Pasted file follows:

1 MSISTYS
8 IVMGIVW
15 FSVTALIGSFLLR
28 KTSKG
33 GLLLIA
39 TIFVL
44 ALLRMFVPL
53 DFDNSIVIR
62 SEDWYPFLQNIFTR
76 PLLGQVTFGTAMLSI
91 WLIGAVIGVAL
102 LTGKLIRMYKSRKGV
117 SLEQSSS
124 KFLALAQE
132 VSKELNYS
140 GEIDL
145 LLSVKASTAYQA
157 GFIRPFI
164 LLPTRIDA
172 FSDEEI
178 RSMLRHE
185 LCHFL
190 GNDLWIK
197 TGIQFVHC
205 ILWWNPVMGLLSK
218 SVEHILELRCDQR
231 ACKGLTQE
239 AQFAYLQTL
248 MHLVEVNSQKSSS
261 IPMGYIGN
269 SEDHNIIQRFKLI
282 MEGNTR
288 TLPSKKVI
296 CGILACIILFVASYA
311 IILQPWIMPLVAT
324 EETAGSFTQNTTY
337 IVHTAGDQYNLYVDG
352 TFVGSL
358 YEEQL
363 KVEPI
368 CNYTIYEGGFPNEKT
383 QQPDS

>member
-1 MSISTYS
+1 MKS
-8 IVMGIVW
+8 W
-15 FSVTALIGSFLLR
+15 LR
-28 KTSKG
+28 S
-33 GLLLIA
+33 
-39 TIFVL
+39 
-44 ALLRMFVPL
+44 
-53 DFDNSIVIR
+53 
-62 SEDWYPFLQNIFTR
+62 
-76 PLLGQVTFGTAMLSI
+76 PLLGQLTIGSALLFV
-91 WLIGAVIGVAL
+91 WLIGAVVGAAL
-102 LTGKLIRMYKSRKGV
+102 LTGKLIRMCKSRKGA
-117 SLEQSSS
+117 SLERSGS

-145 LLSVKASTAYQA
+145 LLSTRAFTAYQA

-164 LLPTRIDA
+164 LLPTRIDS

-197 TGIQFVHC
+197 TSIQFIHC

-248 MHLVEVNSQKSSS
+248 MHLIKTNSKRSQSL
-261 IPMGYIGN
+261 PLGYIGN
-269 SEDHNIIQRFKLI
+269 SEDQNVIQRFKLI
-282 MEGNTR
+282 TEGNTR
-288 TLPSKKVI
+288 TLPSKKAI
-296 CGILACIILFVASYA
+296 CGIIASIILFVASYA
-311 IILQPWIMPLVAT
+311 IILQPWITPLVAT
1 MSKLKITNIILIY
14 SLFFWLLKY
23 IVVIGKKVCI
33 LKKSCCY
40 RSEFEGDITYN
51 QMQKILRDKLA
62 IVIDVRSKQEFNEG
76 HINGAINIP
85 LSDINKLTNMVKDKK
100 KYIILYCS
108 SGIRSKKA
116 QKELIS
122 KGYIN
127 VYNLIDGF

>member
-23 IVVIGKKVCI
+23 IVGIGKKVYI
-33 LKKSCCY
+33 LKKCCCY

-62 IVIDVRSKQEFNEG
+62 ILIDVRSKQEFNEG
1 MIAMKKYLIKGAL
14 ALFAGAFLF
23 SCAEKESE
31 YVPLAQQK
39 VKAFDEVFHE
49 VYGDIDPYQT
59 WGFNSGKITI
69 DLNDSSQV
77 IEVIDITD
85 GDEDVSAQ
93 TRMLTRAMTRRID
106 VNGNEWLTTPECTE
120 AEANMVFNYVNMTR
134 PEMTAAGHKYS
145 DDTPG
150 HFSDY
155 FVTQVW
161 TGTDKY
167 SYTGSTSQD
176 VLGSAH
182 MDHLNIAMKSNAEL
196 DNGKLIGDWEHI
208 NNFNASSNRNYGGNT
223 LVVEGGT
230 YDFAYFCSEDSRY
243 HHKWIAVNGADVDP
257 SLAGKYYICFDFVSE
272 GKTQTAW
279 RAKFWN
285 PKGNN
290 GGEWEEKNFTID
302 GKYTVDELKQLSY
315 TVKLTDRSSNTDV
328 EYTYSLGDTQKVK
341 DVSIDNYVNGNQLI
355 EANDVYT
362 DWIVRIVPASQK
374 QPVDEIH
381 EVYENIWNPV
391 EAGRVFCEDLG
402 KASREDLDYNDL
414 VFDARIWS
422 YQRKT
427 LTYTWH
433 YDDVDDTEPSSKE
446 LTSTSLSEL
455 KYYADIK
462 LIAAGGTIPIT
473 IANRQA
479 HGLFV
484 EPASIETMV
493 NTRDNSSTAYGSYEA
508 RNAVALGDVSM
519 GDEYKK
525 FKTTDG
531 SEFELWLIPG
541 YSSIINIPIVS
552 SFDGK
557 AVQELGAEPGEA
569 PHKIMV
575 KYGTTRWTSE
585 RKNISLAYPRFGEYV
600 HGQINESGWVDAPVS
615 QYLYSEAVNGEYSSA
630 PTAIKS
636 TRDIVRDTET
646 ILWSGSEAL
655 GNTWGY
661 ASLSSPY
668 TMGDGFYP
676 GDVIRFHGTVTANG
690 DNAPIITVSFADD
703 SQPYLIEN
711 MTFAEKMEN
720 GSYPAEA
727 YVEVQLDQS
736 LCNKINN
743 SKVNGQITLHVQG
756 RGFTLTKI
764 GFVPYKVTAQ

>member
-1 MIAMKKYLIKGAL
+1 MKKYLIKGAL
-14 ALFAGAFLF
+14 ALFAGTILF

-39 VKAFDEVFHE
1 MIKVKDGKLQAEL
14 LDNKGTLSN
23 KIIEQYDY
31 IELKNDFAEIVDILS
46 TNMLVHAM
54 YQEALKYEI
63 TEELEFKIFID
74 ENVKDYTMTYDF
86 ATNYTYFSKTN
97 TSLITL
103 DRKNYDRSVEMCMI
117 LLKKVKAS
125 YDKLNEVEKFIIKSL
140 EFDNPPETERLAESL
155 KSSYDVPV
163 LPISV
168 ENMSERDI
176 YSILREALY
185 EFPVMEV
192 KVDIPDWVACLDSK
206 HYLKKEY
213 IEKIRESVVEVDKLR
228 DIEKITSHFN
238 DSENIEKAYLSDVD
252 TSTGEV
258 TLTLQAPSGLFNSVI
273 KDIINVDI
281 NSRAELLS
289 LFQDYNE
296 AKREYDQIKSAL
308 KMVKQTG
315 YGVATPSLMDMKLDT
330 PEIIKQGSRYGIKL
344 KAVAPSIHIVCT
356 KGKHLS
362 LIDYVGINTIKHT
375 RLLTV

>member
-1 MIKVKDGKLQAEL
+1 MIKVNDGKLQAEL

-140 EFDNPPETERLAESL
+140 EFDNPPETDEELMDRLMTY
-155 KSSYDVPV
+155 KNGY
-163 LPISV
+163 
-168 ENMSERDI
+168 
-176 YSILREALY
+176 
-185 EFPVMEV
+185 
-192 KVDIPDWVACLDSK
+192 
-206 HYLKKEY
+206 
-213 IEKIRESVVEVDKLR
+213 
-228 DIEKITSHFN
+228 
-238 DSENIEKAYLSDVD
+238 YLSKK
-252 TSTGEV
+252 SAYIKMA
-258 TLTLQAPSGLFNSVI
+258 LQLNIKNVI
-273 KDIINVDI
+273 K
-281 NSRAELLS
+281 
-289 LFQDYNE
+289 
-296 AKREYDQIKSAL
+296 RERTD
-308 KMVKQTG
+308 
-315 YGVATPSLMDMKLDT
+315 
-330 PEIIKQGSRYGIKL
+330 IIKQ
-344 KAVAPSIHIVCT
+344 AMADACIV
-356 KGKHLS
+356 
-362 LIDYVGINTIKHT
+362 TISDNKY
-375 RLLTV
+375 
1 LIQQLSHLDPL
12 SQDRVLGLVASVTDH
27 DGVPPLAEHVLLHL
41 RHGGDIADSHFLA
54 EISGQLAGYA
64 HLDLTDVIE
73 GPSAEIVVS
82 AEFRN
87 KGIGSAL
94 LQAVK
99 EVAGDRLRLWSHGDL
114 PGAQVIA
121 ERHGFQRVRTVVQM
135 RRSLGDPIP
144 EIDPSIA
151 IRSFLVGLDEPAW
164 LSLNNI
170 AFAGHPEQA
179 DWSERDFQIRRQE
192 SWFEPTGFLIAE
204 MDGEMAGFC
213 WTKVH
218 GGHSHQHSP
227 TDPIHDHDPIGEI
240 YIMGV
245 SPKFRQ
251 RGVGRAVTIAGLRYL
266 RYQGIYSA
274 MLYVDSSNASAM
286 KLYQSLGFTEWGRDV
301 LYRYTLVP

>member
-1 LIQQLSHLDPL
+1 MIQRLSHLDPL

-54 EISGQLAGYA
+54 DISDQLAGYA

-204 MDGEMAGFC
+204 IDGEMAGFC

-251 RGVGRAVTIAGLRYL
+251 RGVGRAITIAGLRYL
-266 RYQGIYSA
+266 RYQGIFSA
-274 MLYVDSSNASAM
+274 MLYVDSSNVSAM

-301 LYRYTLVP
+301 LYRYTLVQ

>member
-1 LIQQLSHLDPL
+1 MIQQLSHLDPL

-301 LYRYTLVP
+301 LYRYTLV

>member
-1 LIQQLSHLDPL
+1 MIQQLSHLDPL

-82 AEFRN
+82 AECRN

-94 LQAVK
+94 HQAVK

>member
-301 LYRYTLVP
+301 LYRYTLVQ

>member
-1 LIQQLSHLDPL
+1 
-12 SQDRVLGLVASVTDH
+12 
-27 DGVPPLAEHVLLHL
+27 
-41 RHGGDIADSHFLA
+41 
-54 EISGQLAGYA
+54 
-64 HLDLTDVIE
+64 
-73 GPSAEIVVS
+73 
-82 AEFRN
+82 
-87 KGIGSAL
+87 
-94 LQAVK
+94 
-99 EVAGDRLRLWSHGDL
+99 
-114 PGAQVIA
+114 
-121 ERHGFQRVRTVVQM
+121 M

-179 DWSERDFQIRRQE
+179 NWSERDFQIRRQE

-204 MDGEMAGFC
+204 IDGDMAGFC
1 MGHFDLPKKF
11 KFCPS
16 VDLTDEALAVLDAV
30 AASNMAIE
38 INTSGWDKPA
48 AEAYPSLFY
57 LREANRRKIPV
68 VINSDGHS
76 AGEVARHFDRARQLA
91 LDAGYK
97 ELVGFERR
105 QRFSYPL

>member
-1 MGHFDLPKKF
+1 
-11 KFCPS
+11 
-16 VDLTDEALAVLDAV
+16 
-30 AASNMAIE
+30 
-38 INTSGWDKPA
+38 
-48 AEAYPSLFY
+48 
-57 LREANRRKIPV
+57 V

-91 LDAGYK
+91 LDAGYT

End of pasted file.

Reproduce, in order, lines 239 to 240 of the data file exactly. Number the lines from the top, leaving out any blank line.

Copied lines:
-155 KSSYDVPV
+155 KNGY